In 1999, Claire's life is forever changed after she survives a car crash. She rescues Sam and starts traveling around the world with him. Writer Eugene follows them and writes their story, as a way of recording dreams is being invented.
Set in 1999, a woman (Dommartin) has a car accident with some bank robbers, who enlist her help to take the bank money to a drop in Paris. On the way she runs into another fugitive from the law (Hurt), an American who is being chased by the CIA. The charges are false, he claims. They want to confiscate a device his father invented which allows anyone to record their dreams and vision. On the run from both the bank robbers and the CIA, the couple span the globe, ending up in Australia at his father's (von Sydow) research facility, where they hope to play back the recordings Hurt captured for his blind mother. Set in the futuristic year of 1999, a subplot about a damaged Indian nuclear satellite crashing and causing the end of civilization is a puzzling addition to the film.Written by
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Willem Dafoe was originally pursued for the William Hurt part. See more »
When Bert is shown as the guitarist in Chico's impromptu band for the first time, he hands the guitar to the green-shirted man on the bridge while the rest of the band keeps playing. But when the scene cuts to a different angle, Bert is still playing the guitar. See more »
A fourth version, running 287 minutes, premiered on March 7, 2015 at the Museum of Modern Art as part of a Wim Wenders retrospective, with Wenders in attendance. It is a 4K restoration (by Arri Film & TV Services Berlin, supported by the French National Centre for Cinema (CNC)), but is different from the 'trilogy' version mentioned above, in that it is presented in one part (albeit with an intermission 131 minutes in), and with a single opening credit sequence. This is the version released by The Criterion Collection on Blu-Ray and DVD in December 2019, which was also the film's first physical release in the US since 1992. See more »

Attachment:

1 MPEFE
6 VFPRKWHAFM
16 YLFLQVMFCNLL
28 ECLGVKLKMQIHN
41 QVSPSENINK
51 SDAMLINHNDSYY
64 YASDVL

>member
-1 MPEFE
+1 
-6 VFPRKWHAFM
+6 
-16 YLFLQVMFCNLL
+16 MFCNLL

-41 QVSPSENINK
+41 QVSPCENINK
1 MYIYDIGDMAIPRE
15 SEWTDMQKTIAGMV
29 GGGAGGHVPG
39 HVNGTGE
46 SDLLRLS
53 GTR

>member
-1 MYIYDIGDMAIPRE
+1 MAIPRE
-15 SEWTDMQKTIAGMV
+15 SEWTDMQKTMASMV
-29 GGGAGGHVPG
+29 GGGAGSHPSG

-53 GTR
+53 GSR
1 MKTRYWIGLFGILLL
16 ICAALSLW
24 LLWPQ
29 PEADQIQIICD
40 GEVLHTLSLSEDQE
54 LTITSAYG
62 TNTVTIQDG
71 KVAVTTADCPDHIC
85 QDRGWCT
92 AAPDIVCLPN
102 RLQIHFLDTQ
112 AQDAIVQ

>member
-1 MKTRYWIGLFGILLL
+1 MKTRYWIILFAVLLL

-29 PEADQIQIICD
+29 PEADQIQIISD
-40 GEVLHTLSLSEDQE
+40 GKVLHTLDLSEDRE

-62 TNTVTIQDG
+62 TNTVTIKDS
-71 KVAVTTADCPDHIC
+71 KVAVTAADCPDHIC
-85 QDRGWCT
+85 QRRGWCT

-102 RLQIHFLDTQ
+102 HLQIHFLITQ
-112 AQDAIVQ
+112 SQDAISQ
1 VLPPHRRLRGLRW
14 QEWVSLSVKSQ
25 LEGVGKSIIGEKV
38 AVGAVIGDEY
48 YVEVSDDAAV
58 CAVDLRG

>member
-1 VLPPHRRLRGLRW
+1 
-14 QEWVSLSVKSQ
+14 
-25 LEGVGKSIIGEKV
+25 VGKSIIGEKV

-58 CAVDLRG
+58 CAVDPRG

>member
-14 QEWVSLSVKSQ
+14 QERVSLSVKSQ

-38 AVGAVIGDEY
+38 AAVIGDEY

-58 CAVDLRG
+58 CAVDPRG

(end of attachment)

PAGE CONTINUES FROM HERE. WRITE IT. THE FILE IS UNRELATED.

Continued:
I have only seen the full-length 280-minute "trilogy" version of this film (at the 2001 USA Film Festival in Dallas), and I honestly cannot identify any sequences that could be cut without seriously compromising the flow of the story.
This film works so well on so many different levels -- an adventure, a love story, a question of ethics and technology, life and death, love and family, but mostly it explores the question, "how far must we travel (or how long must we sit in the theater) to find that which we seek, and what exactly is it we're seeking anyway"?
Yes, 4-1/2 hours is a long time to sit still (although, with two intermissions it's not all that bad), but for those of us who enjoy a good film that's not made from a pat formula of committee-designed ingredients in strictly regulated proportions, it's worth every minute.
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